Book review: 'City of Windows' is a compelling, baffling thriller
"City of Windows" by Robert Pobi; Minotaur; 400 pages
Near Grand Central Station while the city of New York is battling blizzard conditions, a car is waiting at a red light when a sniper's bullet takes out the driver. A study of the surrounding area proves futile because there are so many possibilities as to where the shot originated.
The authorities need help, and the agent-in-charge reluctantly approaches former FBI agent Lucas Page, who retired and became a university professor and best-selling author. When Page worked for the FBI, he was in a tragic accident that almost killed him. He left and rebuilt his life. Now he wants nothing to do with his former profession. His skill set is essential for this case, since he can read a crime scene and see the geometric trajectories in his head, allowing him to quickly trace back to the location of the sniper. Though Page doesn't want to assist in the investigation, he realizes that he has no choice when he learns the victim was his former partner.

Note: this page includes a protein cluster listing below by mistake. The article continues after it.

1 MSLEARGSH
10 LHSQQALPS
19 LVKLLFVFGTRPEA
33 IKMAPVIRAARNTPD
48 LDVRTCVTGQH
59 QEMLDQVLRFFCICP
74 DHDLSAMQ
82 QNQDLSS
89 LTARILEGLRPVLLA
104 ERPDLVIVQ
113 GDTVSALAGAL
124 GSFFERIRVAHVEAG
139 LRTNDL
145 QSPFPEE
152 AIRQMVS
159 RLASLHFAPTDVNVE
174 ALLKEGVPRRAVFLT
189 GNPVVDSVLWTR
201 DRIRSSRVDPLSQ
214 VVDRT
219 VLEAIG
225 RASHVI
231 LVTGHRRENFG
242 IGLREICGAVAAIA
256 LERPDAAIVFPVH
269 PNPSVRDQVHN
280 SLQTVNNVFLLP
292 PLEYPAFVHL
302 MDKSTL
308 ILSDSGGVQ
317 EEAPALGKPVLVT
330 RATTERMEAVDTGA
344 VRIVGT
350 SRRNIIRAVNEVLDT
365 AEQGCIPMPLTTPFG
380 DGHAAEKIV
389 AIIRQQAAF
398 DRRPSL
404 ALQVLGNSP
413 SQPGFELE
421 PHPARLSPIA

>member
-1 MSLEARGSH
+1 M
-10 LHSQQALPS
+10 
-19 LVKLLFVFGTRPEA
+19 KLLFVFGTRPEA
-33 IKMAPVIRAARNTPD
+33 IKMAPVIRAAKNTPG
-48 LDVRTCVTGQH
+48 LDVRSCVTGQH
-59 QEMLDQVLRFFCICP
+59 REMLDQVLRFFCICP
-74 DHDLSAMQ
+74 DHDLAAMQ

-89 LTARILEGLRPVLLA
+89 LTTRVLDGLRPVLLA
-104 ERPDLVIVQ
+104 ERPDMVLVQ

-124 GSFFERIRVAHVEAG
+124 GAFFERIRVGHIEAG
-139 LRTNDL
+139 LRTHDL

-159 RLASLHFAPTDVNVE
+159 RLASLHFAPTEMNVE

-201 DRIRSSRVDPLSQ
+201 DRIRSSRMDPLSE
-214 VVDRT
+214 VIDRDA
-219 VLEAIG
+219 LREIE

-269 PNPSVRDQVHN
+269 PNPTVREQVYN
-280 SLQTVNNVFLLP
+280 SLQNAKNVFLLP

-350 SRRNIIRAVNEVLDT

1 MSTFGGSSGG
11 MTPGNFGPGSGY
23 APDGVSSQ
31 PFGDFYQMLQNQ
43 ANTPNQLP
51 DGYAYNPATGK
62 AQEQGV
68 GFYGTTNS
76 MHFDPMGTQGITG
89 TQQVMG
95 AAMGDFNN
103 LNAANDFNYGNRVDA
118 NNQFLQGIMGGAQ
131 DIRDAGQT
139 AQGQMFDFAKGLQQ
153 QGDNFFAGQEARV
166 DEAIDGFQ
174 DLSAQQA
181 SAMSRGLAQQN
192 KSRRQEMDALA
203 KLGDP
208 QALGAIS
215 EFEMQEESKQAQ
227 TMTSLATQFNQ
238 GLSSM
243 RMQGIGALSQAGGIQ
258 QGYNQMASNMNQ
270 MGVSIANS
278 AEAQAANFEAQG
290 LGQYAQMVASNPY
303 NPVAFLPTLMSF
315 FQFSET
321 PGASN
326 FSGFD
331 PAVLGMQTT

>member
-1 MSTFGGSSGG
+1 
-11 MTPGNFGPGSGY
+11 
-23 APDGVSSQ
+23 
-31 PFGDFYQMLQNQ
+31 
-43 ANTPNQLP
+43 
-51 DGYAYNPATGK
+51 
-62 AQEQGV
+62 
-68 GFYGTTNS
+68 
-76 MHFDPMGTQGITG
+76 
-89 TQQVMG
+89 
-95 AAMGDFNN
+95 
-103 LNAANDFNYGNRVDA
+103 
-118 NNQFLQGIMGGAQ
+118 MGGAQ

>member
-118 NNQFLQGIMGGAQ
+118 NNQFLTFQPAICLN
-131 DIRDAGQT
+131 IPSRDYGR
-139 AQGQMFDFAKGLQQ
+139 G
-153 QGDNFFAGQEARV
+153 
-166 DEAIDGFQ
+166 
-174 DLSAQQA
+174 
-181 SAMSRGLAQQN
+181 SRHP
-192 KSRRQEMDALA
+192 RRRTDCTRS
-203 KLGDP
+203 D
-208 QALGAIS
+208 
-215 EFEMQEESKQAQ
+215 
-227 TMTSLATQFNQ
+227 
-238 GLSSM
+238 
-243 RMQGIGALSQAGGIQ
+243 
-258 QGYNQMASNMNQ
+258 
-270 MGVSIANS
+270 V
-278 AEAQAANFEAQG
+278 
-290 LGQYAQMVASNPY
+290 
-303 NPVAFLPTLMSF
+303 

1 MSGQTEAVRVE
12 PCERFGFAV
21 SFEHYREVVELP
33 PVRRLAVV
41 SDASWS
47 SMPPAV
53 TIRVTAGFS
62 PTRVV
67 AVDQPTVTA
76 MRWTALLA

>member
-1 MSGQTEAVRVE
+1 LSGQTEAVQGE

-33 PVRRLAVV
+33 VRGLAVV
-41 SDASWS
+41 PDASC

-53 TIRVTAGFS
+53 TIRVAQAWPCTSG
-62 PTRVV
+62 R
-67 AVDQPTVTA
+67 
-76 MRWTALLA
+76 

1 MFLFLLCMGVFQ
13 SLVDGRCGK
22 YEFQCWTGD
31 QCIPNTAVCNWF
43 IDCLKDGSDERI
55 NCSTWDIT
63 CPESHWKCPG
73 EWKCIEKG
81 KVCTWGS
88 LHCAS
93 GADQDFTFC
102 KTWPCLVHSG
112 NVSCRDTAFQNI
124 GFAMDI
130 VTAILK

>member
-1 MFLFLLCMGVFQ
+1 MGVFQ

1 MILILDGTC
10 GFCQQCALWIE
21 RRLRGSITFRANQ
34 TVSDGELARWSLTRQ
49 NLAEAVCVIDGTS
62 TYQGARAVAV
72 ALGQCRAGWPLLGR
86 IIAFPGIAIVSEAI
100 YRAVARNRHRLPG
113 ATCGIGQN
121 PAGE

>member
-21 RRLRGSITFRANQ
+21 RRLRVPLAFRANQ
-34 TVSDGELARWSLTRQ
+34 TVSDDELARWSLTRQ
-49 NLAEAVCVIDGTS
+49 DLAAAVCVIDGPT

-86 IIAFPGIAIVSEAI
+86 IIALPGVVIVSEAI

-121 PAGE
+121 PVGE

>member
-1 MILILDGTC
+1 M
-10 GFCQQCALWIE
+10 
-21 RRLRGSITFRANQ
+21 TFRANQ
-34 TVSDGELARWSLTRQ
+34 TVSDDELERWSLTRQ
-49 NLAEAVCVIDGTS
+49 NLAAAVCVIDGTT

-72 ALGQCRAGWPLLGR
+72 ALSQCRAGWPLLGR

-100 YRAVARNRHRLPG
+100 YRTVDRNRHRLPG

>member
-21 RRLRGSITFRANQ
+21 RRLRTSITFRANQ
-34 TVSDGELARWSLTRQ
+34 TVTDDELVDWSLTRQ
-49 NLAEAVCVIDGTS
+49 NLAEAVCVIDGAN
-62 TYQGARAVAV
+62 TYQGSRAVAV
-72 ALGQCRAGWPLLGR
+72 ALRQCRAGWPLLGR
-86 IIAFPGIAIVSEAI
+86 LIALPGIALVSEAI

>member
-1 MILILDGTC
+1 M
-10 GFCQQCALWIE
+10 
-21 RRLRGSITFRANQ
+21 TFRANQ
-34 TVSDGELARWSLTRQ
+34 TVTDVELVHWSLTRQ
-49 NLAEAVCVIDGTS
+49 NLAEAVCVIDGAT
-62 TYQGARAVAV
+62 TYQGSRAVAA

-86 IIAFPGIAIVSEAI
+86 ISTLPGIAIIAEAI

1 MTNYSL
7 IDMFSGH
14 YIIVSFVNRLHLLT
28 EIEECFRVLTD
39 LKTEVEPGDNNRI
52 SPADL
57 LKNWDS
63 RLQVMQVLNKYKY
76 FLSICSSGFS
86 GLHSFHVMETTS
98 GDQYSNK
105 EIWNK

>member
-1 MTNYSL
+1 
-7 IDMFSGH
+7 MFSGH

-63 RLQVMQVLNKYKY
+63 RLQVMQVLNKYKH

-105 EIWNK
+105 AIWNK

The victims begin to pile up, and each time the person is killed by a seemingly impossible shot. It appears that this elusive killer is targeting law enforcement and has better shooting skills than the best that the military has to offer. Page will have to dig deep to outwit a ruthless villain who has no qualms about eliminating any threat.
Pobi has written a compelling and baffling thriller that uses the New York City landscape to invoke fear and terror. The story of Lucas Page would be enough for any great novel, but the exceptional crime element adds to the story. Readers will want to follow more adventures featuring Page.